Ornamented Political Criticism
This picture looks decorative, but it has a serious political content. Abu Ghurayb (Abu Ghraib) from 2007 is part of a series called Contemporary Decorative Political Patterns.
The photographs of the series are based on satellite images from the Internet, which have been manipulated digitally into a collage that repeats and reflects the same subjects several times. At first glance, therefore, they look decorative, reminiscent of eastern carpets and mosaics. However, if you look closely, you will discover that the seemingly formalistic images have a serious political content.
Abu Ghraib is the name of a town near Baghdad. It is home to a prison notorious for its cruelty, and to one of the presidential palaces in Iraq, both of which have been bombed several times. In Bård Ask’s digital collage, sections of satellite images of the city are repeated with geometric precision. They form patterns of the type found in children's binoculars.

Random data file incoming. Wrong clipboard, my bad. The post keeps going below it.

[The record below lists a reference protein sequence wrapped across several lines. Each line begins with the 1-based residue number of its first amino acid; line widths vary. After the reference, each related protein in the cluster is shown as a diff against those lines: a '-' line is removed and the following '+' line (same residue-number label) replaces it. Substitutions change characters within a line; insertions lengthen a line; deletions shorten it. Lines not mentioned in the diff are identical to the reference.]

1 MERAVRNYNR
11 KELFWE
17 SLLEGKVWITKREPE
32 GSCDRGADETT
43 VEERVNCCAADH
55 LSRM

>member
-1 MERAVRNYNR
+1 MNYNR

In Abu Ghurayb, blue-green pools and lakes have a prominent position, and the bombed palaces are reduced to a decorative background zone. With this, Ask manages to convey the grotesque in a beautiful, playful and unassuming manner.
Bård Ask (1976-) is one of Norway’s “young and promising” artists. He has been an assistant to Bjarne Melgaard and Børre Sæthre, and since his graduation from the Bergen National Academy of the Arts has had time to exhibit at prestigious institutions such as the Carrousel du Louvre and the Autumn Exhibition in Oslo. He works mostly with film and photography, and often uses new audiovisual media.
NORA SØRENSEN VAAGE